Meals are served at the Ranch by reservation also. They are rather expensive but that is understandable when you realize that almost everything that comes and goes to the ranch has to do it by mule. Breakfast goes for about $24 and the early seating is at 5:30 am. If you like to sleep in you can catch the late seating at 6:30 am (hmm…). My food will be carried in my pack to the campground by mule so I have no reservations for a meal at the canteen, but I may stop in to buy a postcard or a drink while I’m there.

Bright Angel Campground where I will be tenting for two nights is only a short walk from Phantom Ranch. On this “in between” day we will be doing some day hiking along the river and some side canyons. I’ve heard this is supposed to keep us from getting stiff and sore before the hike back up to the rim again. We’ll see.

Approach to Phantom Ranch

The Park Service has a lovely video of Phantom Ranch and detailed instructions for the lottery reservation system at http://www.grandcanyonlodges.com/lodging/phantom-ranch/

Photos from canstock.com

Oh, What Shall I Wear?

Oh, what shall I wear (that doesn’t make me look like a dork)?

I have photos of all my most memorable hikes. Most of them were taken by me so I am not in them (before selfies) but the ones I am in are always a little embarrassing. Some people look really cool when they’re hiking (and that is SO important) but me, not so much. I just don’t look like I know what I’m doing.

This hike might be different, although I’m not going to bet on it. I’ve had time to prepare and get some real hiking clothes. I justify it more on the practical side so I don’t appear totally vain and superficial. The right hiking clothes do make a difference in comfort, and I have listened to people talk about comfort a lot.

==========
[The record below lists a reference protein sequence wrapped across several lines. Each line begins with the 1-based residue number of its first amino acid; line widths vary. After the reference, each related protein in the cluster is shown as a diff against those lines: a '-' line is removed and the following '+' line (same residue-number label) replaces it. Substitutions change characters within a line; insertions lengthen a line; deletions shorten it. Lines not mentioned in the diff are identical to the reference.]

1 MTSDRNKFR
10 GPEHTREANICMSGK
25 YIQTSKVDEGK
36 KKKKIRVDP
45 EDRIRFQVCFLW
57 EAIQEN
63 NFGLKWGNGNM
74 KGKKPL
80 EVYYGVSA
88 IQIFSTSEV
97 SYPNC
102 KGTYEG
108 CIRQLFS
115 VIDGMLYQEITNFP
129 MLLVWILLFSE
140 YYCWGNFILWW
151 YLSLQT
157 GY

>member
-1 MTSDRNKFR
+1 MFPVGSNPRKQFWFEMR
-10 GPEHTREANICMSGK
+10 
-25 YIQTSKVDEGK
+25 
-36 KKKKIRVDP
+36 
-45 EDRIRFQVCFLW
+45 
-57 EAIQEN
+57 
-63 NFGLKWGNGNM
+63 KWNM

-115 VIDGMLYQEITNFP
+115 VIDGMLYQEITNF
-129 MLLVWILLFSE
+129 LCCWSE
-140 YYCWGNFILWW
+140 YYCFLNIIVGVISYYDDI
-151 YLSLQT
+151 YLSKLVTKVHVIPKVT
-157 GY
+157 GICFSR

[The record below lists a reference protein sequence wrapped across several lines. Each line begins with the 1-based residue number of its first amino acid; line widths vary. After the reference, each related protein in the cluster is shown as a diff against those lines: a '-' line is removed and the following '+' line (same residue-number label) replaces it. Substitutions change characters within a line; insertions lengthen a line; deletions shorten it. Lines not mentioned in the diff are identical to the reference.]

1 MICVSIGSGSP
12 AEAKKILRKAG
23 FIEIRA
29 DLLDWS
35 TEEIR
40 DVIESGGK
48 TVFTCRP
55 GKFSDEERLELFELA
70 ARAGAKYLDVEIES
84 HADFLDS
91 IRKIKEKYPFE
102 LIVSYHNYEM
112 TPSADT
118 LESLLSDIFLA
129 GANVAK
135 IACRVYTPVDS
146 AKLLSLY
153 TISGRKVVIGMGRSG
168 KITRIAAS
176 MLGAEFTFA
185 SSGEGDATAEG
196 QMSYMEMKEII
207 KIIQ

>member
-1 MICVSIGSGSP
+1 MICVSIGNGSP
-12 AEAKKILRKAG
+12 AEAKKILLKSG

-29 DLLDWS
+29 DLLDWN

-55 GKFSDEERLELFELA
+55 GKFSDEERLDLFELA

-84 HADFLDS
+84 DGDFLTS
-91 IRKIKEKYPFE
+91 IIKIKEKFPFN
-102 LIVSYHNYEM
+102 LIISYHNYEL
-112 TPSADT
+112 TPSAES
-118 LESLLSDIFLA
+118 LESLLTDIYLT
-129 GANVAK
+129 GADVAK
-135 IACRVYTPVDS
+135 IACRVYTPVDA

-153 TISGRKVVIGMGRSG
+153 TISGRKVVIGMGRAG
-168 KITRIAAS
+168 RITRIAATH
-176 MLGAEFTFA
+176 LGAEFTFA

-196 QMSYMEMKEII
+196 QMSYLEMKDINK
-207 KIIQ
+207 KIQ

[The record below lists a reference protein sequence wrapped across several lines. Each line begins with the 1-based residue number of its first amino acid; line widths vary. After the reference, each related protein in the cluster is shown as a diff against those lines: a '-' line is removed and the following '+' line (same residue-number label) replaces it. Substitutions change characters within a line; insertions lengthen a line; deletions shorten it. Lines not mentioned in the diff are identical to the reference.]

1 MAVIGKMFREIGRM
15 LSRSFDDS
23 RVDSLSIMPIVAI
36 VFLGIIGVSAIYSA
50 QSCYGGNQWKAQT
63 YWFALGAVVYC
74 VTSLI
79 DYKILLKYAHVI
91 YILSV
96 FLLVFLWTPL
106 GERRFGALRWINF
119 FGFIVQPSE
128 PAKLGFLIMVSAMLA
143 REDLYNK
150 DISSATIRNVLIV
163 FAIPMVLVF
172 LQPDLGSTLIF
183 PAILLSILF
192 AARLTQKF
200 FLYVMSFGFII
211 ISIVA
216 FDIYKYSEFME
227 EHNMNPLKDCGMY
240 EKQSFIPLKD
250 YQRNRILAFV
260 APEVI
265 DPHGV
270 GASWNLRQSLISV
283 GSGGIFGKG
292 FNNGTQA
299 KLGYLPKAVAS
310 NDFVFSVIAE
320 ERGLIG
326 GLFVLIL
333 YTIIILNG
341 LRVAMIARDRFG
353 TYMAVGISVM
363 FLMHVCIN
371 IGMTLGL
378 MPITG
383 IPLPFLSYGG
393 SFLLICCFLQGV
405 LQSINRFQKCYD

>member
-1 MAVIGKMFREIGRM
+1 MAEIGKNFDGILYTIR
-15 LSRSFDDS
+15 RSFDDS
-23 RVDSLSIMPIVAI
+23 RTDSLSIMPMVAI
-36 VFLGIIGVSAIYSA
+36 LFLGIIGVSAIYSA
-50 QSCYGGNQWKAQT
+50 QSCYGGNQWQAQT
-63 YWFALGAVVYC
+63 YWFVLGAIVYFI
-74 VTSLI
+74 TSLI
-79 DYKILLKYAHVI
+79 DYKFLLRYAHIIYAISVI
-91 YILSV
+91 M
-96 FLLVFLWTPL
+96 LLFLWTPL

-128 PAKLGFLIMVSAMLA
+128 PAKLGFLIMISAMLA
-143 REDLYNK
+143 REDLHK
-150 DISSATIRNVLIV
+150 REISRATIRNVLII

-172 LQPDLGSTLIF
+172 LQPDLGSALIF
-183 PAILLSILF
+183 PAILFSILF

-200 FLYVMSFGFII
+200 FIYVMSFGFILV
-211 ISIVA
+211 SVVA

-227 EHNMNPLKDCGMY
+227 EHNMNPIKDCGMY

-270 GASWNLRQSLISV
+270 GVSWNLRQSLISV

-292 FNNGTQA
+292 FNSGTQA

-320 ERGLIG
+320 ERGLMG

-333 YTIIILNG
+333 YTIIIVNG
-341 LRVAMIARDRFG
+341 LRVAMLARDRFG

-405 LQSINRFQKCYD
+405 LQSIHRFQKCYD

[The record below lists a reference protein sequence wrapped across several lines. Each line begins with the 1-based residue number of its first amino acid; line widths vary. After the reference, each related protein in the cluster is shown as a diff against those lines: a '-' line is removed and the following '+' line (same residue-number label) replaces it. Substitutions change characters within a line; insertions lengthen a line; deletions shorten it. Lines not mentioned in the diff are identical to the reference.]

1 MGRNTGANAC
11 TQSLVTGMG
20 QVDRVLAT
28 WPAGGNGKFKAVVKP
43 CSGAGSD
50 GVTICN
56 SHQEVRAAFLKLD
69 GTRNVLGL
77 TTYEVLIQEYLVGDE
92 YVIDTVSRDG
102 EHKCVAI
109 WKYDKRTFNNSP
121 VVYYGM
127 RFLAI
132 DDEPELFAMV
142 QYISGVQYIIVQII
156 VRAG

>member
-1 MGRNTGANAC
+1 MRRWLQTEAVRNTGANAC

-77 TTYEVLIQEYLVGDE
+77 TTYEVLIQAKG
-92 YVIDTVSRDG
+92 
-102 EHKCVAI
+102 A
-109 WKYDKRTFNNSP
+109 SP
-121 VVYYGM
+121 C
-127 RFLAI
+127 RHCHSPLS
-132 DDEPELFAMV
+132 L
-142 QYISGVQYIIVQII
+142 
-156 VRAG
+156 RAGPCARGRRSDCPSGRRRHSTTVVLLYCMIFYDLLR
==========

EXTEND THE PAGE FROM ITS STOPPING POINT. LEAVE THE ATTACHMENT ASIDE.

I’ve already shown you about the weather extremes that are possible in May (in post E) so you know that layering on top is going to be important. I also value things that breathe, dry quickly, and are stretchy to allow me to move. I love pants with good pockets, that will not look dirty even if I wear them all three days, and are somewhat water resistant. With these things in mind here is my list.

  • 2 short sleeve T shirts
  • 1 long sleeve T shirt
  • 1 fleece pullover
  • 1 rain jacket (which I might leave behind if the forecast is for no rain)
  • 1 pair convertible pants/shorts
  • 1 pair long pants
  • Socks and underwear
  • Brimmed hat and bandanna
  • Warm hat and gloves

I already wrote about my hiking boots and socks, but I’ll also take along a pair of lightweight camp shoes to give my boots a rest at night.

Actually, I am going to look like a dork on this hike too, because I found this awesome hat that I can also wear all summer in Wisconsin. It will keep the giant mosquitoes and deer flies off my head because it has a bug net that I can lower for ultimate protection.

Front and back selfie – my awesome bug hat.

Another useful purchase for this hike was a set of gaiters. These attach to my boots and come up to my knee to keep my pants and legs clean and dry, and keep debris out of my boots. They are easy to put on and comfortable to wear. I’ve already tried them out – they are good in the snow, an added bonus.

Gaiters

So, what do you think? Am I ready? (ready to look “not cool” in this year’s pictures too?)

Nourishment

A to Z Blogging Challenge, the letter N

(Because we have to eat…)

Eating is a part of hiking that has always interested me. (Actually, isn’t eating a part of almost everything, and what’s not to like about that?) It is challenging to plan for a time when physical demands on the body are great and food is… well, scarce.  On this hike, we will have to pack our meals and snacks for three days, carry fuel and gear to cook the food, and make sure we leave no packaging behind. Some of the food needs to be accessible on the trail as we walk. And, of course, we need to carry enough water for drinking as well as cooking. Here’s our plan.